New Gloucester’s proposed property tax assistance and public safety ordinances: Background and context

Diane Salisbury, NGX Editorial Team

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At the special town meeting in June, voters narrowly defeated two proposed ordinances: one aimed at property tax assistance for elderly townspeople, and the other directed at changes in the current town ordinance regarding public safety.  Many of the public comments before the ordinance votes were impassioned or highly personal.   

In response to these failed proposals, NGX has received opinions from a few townspeople indicating either their displeasure or support for these ordinances. In order to present a balanced view of the issues, it seemed appropriate to revisit the actual ordinances for information as a background to publishing the opinion pieces.

To that end, I interviewed Town Manager Carrie Castonguay and reviewed the two ordinances, as well as the existing town ordinance regarding fire and rescue operations.  Both proposed ordinances seem relatively straightforward in their origin and intent at the onset.


The actual ordinance proposed to establish a program to provide property tax assistance to person 70 years or older whose annual income is $40,000 or less and who have resided in the town of New Gloucester for at least ten years, and have applied for and received the homestead exemption and state Property Tax Fairness credit.  The definitions are where the differences in interpretation begin, particularly the term “homestead.”

Castonguay indicated that the origin of the ordinance was that the Board of Selectmen were anticipating tax changes in light of the upcoming property revaluation.  Preliminary research included looking at similar tax relief programs in the neighboring towns of Cumberland, North Yarmouth and Poland, as well as the various procedural models in use. It is in these details that some of the issues take root.  Castonguay also indicated that there have been no property tax foreclosures of senior citizens in recent years.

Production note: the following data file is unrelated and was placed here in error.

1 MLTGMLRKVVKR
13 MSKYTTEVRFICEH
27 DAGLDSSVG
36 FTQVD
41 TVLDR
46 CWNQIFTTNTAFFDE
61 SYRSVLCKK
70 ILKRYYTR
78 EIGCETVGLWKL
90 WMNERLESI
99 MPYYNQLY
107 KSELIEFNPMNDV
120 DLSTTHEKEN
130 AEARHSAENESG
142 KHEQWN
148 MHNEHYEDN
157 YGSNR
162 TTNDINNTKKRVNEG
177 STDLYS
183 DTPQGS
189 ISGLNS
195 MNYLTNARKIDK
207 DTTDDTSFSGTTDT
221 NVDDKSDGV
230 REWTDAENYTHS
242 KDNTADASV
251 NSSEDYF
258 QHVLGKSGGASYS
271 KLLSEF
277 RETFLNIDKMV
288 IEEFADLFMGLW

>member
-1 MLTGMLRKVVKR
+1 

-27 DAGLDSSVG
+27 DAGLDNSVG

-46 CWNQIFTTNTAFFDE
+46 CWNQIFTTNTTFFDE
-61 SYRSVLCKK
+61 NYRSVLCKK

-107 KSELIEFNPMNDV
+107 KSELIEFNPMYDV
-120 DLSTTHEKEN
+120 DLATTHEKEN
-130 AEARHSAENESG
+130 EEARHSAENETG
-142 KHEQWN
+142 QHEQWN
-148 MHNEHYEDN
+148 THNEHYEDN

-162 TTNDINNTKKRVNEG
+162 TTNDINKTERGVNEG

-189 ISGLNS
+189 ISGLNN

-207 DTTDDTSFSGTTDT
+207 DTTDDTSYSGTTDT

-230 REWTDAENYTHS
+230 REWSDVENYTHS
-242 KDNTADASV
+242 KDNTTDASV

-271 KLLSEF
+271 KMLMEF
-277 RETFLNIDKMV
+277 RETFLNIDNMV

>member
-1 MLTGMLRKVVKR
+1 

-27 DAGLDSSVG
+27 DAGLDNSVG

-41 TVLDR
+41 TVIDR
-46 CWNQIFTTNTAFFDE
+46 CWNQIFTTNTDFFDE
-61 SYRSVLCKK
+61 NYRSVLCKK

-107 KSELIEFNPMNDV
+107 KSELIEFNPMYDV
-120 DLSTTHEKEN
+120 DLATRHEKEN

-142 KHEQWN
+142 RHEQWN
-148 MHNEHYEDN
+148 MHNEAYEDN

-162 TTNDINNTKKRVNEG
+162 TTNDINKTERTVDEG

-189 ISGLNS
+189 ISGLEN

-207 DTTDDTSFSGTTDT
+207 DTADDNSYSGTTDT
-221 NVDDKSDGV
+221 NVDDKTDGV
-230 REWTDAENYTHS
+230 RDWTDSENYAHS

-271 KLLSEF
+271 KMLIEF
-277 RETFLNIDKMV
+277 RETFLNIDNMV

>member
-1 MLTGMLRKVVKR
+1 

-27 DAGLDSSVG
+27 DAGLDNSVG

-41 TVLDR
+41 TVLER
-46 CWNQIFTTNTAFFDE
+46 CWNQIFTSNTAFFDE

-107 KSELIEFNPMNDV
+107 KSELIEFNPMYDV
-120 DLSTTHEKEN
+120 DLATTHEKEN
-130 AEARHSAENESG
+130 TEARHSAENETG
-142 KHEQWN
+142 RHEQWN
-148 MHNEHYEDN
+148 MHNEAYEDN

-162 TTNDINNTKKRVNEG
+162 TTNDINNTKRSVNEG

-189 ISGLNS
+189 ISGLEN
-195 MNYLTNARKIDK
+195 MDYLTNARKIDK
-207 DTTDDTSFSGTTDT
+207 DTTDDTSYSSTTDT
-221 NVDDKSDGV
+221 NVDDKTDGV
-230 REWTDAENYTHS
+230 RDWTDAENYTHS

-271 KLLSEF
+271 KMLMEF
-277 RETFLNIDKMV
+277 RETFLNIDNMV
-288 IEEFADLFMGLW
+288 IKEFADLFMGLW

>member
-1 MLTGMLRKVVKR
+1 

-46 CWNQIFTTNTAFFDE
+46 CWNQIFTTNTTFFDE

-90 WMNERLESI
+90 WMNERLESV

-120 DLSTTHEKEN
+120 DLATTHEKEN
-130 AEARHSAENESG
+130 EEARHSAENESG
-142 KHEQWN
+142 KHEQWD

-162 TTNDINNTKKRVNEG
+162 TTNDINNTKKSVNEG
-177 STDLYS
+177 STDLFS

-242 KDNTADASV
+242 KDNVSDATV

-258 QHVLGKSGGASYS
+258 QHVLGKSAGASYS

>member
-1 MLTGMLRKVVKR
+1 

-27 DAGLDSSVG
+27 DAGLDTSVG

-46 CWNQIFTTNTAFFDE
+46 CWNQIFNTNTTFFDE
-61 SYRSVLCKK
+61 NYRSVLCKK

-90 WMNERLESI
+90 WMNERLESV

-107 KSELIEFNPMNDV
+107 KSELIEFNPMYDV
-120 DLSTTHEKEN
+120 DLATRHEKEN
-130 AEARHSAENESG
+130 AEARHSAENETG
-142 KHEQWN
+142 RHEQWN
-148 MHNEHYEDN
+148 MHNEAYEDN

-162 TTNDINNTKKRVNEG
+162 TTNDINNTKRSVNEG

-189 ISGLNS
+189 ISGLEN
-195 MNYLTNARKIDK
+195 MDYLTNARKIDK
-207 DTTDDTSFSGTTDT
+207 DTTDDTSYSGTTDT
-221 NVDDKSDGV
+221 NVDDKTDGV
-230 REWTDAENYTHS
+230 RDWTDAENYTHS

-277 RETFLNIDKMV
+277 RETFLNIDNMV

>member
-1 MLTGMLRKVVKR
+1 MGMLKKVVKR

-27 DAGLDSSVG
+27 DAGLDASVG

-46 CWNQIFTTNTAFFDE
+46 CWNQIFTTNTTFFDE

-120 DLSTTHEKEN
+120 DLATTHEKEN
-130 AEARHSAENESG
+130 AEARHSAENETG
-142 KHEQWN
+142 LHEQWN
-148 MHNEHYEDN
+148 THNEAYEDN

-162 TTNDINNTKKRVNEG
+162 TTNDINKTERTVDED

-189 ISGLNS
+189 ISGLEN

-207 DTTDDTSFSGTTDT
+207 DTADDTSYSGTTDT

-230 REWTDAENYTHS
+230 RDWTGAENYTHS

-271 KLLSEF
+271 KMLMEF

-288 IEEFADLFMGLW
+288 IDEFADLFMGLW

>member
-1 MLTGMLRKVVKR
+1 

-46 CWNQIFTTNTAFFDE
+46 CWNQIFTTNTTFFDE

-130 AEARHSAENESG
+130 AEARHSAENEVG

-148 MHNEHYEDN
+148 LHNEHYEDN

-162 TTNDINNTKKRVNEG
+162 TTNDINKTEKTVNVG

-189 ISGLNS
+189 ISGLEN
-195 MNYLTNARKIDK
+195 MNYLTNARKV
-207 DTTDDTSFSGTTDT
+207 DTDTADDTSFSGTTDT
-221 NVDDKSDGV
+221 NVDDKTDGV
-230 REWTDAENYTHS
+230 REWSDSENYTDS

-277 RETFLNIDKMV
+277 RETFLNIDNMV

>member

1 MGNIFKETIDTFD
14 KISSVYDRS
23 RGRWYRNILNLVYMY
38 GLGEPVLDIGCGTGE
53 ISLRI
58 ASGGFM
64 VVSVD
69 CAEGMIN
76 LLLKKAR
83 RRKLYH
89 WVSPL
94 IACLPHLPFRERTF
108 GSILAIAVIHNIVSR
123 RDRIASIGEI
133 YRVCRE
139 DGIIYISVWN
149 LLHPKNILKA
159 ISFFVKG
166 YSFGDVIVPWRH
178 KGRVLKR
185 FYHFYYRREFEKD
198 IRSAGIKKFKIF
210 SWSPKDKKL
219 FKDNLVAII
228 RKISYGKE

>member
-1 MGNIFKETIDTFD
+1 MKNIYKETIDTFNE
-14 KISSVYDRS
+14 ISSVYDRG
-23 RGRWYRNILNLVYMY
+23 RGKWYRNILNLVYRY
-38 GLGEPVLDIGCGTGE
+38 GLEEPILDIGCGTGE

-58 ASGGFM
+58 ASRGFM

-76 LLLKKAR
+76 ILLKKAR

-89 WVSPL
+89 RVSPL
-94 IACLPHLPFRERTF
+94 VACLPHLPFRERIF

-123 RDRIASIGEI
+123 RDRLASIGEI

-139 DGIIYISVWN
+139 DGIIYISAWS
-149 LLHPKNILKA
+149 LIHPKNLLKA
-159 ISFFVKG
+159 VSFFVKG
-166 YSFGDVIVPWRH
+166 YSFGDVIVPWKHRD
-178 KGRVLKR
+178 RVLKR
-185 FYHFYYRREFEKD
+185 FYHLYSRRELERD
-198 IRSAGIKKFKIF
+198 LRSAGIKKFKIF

The proposed ordinance stems from the necessity of providing 24-hour coverage for fire and emergency services for New Gloucester townspeople.  It would have aligned the purposes, definitions and organizational details in accordance with a municipal public safety ordinance, rather than the existing fire and rescue ordinance.  The differences, which were some of the issues raised and debated at the town meeting, had to do with streamlining the wording of the ordinance.  The existing fire and rescue ordinance gives the authority to the town manager to hire the fire chief with the approval of the board of selectmen.  There was no change in the authority to appoint the fire chief in the proposed ordinance.

The new public safety policies, according to Castonguay, have actually been in place for over a year and the compensation piece has likewise been in place. The job descriptions were rewritten to bring the language into compliance with a “municipal” public safety department within a town manager form of government.  These new job descriptions were reviewed and tabled at the Board’s most recent meeting.

For the time being, the old ordinance remains in effect.  Castonguay explained that the Board of Selectmen had looked at contracting with a private company for the town’s public safety function, but that had proved to be too expensive.

For further information, the video of the June 19 town meeting is available here.  The full text of the proposed property tax assistance ordinance is here, and the proposed public safety ordinance is here.

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